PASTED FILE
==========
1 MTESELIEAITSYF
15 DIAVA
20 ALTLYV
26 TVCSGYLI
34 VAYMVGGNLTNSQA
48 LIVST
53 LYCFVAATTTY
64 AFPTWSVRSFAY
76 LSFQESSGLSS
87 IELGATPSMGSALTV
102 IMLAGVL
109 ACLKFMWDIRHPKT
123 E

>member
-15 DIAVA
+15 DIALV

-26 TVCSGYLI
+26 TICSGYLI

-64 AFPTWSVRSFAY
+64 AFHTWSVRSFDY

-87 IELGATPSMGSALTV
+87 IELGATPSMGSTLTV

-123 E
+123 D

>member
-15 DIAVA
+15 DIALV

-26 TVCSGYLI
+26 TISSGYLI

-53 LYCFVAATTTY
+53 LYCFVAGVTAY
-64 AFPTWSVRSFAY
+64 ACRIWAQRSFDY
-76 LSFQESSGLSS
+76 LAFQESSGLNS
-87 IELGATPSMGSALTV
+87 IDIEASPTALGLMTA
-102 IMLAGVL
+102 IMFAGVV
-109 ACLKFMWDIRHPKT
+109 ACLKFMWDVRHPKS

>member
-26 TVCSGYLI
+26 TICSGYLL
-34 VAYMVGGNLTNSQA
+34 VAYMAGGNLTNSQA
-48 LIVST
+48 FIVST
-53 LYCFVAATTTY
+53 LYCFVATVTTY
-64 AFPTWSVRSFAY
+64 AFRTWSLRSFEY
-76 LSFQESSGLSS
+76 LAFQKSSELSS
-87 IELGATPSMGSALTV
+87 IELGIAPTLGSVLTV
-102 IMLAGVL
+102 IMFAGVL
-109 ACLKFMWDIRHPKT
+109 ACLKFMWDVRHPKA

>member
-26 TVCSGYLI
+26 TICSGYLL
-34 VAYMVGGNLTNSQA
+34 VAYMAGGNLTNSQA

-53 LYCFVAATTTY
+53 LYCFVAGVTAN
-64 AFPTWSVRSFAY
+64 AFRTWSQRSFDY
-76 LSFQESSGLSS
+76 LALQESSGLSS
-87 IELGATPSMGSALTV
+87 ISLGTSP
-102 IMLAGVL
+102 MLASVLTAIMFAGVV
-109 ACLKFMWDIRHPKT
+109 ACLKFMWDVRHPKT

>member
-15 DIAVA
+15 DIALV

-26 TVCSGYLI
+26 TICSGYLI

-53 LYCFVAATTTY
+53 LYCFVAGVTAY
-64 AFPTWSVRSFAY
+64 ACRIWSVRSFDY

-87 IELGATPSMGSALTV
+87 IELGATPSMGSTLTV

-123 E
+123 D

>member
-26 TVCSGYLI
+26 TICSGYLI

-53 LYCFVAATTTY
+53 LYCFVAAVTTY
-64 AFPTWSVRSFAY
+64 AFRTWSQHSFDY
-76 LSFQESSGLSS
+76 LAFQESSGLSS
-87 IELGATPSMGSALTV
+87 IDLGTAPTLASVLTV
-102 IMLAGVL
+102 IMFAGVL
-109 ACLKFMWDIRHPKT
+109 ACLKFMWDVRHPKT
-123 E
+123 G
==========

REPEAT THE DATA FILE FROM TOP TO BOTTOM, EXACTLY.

1 MTESELIEAITSYF
15 DIAVA
20 ALTLYV
26 TVCSGYLI
34 VAYMVGGNLTNSQA
48 LIVST
53 LYCFVAATTTY
64 AFPTWSVRSFAY
76 LSFQESSGLSS
87 IELGATPSMGSALTV
102 IMLAGVL
109 ACLKFMWDIRHPKT
123 E

>member
-15 DIAVA
+15 DIALV

-26 TVCSGYLI
+26 TICSGYLI

-64 AFPTWSVRSFAY
+64 AFHTWSVRSFDY

-87 IELGATPSMGSALTV
+87 IELGATPSMGSTLTV

-123 E
+123 D

>member
-15 DIAVA
+15 DIALV

-26 TVCSGYLI
+26 TISSGYLI

-53 LYCFVAATTTY
+53 LYCFVAGVTAY
-64 AFPTWSVRSFAY
+64 ACRIWAQRSFDY
-76 LSFQESSGLSS
+76 LAFQESSGLNS
-87 IELGATPSMGSALTV
+87 IDIEASPTALGLMTA
-102 IMLAGVL
+102 IMFAGVV
-109 ACLKFMWDIRHPKT
+109 ACLKFMWDVRHPKS

>member
-26 TVCSGYLI
+26 TICSGYLL
-34 VAYMVGGNLTNSQA
+34 VAYMAGGNLTNSQA
-48 LIVST
+48 FIVST
-53 LYCFVAATTTY
+53 LYCFVATVTTY
-64 AFPTWSVRSFAY
+64 AFRTWSLRSFEY
-76 LSFQESSGLSS
+76 LAFQKSSELSS
-87 IELGATPSMGSALTV
+87 IELGIAPTLGSVLTV
-102 IMLAGVL
+102 IMFAGVL
-109 ACLKFMWDIRHPKT
+109 ACLKFMWDVRHPKA

>member
-26 TVCSGYLI
+26 TICSGYLL
-34 VAYMVGGNLTNSQA
+34 VAYMAGGNLTNSQA

-53 LYCFVAATTTY
+53 LYCFVAGVTAN
-64 AFPTWSVRSFAY
+64 AFRTWSQRSFDY
-76 LSFQESSGLSS
+76 LALQESSGLSS
-87 IELGATPSMGSALTV
+87 ISLGTSP
-102 IMLAGVL
+102 MLASVLTAIMFAGVV
-109 ACLKFMWDIRHPKT
+109 ACLKFMWDVRHPKT

>member
-15 DIAVA
+15 DIALV

-26 TVCSGYLI
+26 TICSGYLI

-53 LYCFVAATTTY
+53 LYCFVAGVTAY
-64 AFPTWSVRSFAY
+64 ACRIWSVRSFDY

-87 IELGATPSMGSALTV
+87 IELGATPSMGSTLTV

-123 E
+123 D

>member
-26 TVCSGYLI
+26 TICSGYLI

-53 LYCFVAATTTY
+53 LYCFVAAVTTY
-64 AFPTWSVRSFAY
+64 AFRTWSQHSFDY
-76 LSFQESSGLSS
+76 LAFQESSGLSS
-87 IELGATPSMGSALTV
+87 IDLGTAPTLASVLTV
-102 IMLAGVL
+102 IMFAGVL
-109 ACLKFMWDIRHPKT
+109 ACLKFMWDVRHPKT
-123 E
+123 G